Under attack for not reducing interest rates, Reserve Bank of India Governor D. Subbarao, on Tuesday, said inflation at current levels was unacceptable and monetary tightening was required to ensure sustainable growth.
“We want to support growth in the medium-term with low and stable inflation, which is possible only with tightening, but inflation at the current level is not acceptable,” he said at a function organised by the Indian Merchants’ Chamber here.
He went on to say that “we would like to believe that the policy rate hikes have helped in moderating inflation...we look at all indices, be it WPI or CPI, in policy-making. Those wanting to gauge our responses should look at them; don’t criticise us for confusing...”
On Monday, the RBI had stunned markets and industry by leaving all key rates and cash reserve requirements for banks unchanged despite widespread expectations of rate cut. Irked by the policy decision, Commerce and Industry Minister Anand Sharma had said he would take up the matter with the Finance Minister and the RBI Governor.
The wholesale price index-based inflation rose to 7.55 per cent in May, while GDP growth last fiscal plunged to a nine-year low of 6.5 percent.
Discounting fears that the country was heading to a 1991-like condition, when the government had to pawn the sovereign in offshore banks, the Governor said, “we are not at a 1991-like implosion situation in 2012 (and that) our growth story is still credible but not inevitable. We need to work hard.”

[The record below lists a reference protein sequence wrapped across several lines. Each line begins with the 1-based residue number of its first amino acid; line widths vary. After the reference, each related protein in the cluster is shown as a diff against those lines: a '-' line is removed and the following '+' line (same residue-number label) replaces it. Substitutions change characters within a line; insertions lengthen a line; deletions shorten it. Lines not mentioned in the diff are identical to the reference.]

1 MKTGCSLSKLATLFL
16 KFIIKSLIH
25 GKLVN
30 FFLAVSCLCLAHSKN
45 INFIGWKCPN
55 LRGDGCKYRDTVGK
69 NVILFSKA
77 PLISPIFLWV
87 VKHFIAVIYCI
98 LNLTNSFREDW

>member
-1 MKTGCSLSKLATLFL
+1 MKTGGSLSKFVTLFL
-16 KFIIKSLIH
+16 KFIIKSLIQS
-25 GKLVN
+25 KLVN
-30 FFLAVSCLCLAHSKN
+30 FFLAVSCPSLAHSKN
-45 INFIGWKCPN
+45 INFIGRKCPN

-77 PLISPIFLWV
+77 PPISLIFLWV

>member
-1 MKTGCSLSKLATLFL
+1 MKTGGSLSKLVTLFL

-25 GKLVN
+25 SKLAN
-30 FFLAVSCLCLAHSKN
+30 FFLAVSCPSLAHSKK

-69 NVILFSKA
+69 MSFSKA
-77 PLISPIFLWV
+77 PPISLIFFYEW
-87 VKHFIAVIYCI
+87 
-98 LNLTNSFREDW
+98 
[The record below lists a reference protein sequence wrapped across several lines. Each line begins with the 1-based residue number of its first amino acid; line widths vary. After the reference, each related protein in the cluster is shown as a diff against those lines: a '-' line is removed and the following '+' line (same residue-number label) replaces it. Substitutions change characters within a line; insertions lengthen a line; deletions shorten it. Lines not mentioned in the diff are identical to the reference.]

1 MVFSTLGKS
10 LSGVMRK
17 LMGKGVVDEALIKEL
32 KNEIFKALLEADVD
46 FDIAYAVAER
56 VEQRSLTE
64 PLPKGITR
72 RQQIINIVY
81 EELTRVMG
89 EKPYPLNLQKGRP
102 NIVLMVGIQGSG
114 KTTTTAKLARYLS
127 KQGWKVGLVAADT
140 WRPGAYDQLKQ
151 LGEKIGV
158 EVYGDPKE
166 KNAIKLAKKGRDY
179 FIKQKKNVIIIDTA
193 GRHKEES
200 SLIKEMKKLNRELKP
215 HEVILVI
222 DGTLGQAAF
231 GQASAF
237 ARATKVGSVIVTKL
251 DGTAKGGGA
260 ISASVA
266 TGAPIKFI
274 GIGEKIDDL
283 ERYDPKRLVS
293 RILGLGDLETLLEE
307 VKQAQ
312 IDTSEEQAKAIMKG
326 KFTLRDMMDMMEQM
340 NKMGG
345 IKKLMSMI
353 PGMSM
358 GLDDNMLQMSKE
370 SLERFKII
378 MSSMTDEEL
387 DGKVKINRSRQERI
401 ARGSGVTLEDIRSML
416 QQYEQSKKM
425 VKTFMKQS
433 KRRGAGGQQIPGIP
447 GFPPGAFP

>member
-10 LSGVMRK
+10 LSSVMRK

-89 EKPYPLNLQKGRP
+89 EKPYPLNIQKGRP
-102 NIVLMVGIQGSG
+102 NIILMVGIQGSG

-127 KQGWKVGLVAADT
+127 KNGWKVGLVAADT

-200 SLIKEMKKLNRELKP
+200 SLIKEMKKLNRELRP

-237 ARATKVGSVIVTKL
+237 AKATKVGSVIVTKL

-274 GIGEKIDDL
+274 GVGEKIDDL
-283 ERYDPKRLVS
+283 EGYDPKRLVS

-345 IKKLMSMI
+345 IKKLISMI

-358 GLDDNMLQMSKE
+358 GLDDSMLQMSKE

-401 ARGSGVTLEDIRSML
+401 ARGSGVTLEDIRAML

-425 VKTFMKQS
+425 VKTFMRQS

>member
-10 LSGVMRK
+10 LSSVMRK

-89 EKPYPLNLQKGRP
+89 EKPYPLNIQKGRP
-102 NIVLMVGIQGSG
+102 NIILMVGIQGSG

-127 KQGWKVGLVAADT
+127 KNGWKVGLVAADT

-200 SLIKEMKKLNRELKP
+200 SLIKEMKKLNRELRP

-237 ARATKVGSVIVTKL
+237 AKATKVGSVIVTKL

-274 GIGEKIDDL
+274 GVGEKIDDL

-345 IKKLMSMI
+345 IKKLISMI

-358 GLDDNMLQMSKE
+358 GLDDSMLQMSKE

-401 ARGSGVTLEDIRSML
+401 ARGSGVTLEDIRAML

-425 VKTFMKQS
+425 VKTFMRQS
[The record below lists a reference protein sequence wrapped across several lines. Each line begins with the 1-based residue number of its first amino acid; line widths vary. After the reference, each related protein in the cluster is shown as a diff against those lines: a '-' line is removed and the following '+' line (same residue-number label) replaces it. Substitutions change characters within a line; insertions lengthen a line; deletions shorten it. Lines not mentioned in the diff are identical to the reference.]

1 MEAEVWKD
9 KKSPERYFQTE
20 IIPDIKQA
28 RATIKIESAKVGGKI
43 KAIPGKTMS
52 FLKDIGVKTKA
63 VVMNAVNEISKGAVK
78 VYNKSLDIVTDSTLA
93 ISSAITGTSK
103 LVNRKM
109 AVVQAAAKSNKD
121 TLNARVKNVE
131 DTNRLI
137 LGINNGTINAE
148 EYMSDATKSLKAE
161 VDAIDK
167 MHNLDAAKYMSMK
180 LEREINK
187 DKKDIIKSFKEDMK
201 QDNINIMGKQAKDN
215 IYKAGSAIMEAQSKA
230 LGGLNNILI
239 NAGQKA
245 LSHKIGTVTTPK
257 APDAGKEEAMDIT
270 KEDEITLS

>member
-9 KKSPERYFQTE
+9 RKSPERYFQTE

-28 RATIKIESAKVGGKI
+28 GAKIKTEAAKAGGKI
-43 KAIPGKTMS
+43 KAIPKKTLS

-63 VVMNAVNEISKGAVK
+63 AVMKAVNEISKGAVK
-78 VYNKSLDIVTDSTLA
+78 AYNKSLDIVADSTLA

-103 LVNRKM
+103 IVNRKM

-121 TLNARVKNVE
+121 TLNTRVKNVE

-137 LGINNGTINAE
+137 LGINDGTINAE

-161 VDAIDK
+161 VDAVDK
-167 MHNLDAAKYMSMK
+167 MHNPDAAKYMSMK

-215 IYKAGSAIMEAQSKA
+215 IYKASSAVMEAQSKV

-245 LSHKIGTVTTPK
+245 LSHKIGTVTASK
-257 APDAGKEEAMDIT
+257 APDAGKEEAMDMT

On the sharp fall in crude and other commodity prices, he said this had been undone by the sharper decline of the rupee.
The sharp depreciation of the rupee over the last few months was driven by a combination of global as well as domestic factors and the future exchange rate movement would depend on fixing these issues, Dr. Subbarao said.
While the high current account deficit and the higher trade deficit, driven by rising imports led by gold and oil, were the domestic factors, the ongoing eurozone crisis was one of the crucial international issues responsible for the rupee depreciation, he said.
“While the rupee depreciated in the August-December period of last year due to global factors, the depreciation from March till date was due to both global as well as domestic factors,” Dr. Subbarao said.
Drawing a comparison between the currencies in the BRIC bloc, he said the Brazilian real had witnessed the largest depreciation followed by the rupee during this period. Dr. Subbarao said that the growing current account deficit, the relative inelasticity of imports and high inflation had negatively impacted the rupee.
In 2011-12, while exports sniffed at $304 billion, imports crossed $486 billion, out of which $155.6 billion were crude and $66.1 billion were gold imports.